The Tour de France peloton was not impressed with Stage 7, which wrapped up this morning with a ho-hum bunch sprint after 231 kilometers of nothing. Peter Sagan said, “It was boring today. We went pretty easy all day and then raced the last 10 kilometers.” Alejandro Valverde added, “It’s too much. A 230-kilometer stage, it doesn’t make any sense.” Even yellow jersey holder Greg Van Avermaet noted that nothing happened, saying, “It was a welcome chance to relax and speak a little bit between the riders.”
Saturday might hold more of the same, but on Sunday, the Tour finally starts in earnest. The breezy roads of Brittany and the Val de Loire will suddenly give way to some of the harshest terrain Europe has to offer when the peloton rides across the cobbles from Arras to Roubaix for Stage 9. If the first eight stages of this race have been about control, perfection, and avoiding a modicum of risk, Stage 9 will be the Tour’s first injection of good old-fashioned chaos. Nobody will call it boring.
Thus far, the relative positions of contenders for the yellow jersey have only been determined by bad luck or the help they had during the team time trial. There will almost certainly be time gaps after Sunday’s ride, simply because the road is too hard to ride on to expect anything resembling the boring cohesion that’s defined the first week of the race. The stage includes 15 sectors of cobbled roads totaling 21.7 kilometers, the longest of any of the Tour’s last five cobbled stages, and some of Paris–Roubaix’s most famous sections like the Camphin-en-Pévèle will feature on Sunday. The cobbles are nasty as hell to ride on, and the constant threat of a crash or a breakaway makes for some very entertaining cycling. Skinny general classification contenders and climbers are not suited for these roads, and watching favorites like Chris Froome, Nairo Quintana, and Richie Porte navigate the pavé with the help of their teams will be fascinating.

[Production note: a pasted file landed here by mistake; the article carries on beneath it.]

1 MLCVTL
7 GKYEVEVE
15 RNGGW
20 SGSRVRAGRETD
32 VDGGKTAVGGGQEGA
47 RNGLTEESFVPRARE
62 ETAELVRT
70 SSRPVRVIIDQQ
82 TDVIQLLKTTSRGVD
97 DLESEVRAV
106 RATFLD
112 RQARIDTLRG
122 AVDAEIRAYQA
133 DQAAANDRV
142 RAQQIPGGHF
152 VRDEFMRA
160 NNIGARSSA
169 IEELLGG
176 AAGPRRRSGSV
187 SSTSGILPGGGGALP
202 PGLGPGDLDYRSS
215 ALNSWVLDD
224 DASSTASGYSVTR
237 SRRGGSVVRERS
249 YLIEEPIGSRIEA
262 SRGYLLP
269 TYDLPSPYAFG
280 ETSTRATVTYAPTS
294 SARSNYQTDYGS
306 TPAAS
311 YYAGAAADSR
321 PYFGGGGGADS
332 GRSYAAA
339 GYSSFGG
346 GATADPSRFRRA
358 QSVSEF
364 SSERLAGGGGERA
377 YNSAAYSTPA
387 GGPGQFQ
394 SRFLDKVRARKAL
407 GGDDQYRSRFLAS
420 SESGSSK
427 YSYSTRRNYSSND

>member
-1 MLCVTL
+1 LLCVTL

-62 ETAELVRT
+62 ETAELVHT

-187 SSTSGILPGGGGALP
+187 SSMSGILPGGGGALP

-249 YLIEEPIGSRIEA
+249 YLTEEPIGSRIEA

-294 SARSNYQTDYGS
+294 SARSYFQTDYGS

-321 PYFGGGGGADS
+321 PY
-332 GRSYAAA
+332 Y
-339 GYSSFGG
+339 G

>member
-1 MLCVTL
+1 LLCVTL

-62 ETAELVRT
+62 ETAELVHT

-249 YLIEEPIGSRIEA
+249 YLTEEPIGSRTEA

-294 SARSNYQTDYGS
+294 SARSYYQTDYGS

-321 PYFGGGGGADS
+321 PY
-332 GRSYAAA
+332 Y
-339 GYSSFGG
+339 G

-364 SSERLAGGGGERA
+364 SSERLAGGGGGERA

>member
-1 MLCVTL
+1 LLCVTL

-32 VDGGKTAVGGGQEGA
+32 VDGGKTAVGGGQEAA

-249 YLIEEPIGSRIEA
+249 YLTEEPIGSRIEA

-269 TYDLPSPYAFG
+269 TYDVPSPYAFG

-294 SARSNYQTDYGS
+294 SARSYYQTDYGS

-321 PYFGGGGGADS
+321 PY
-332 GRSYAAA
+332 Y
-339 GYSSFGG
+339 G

Weather forecasts show that it will be sunny and warm on Sunday, which means mud won’t play a factor, though the cobbles can get dusty and slippery in the heat. Cycling Weekly recently rode the cobbles to show you what it looks and feels like.
The last time the Tour de France featured cobbles, during the 2015 race, nothing happened. Alberto Contador punctured, but he recovered. However, in terms of course composition, Stage 5 of the 2014 Tour is a better analogue to the 2018 cobbled stage, and that race was one of the nuttiest Tour stages of the decade. Chris Froome had to abandon after falling twice, Alberto Contador lost minutes, scores of riders hit the deck, and Vincenzo Nibali sealed his yellow jersey early with a beautiful performance.
Neither of those two stages featured as many cobbles as this weekend’s does. And it’s not just the physical demands of riding cobbles that could make Stage 9 one a classic stage; it takes a great deal of mental strength to play the inhospitable terrain correctly. Nobody wants to be caught out by a crash or a mechanical, so the entire race will be a pitched battle to establish position at the front. Teams will do everything they can to keep their stars out of the fray, though not all of them will succeed. “A cobbled stage in the Tour is definitely way different than going into Roubaix, it’s way more nervous,” John Degenkolb said.
The Tour de France should, ideally, test riders in as many ways as possible. It’s not as interesting when the race comes down to who has the better team and who can climb better. Cobbled roads mix it up, and this weekend, we’ll find out who’s ready to stake their claim on this Tour.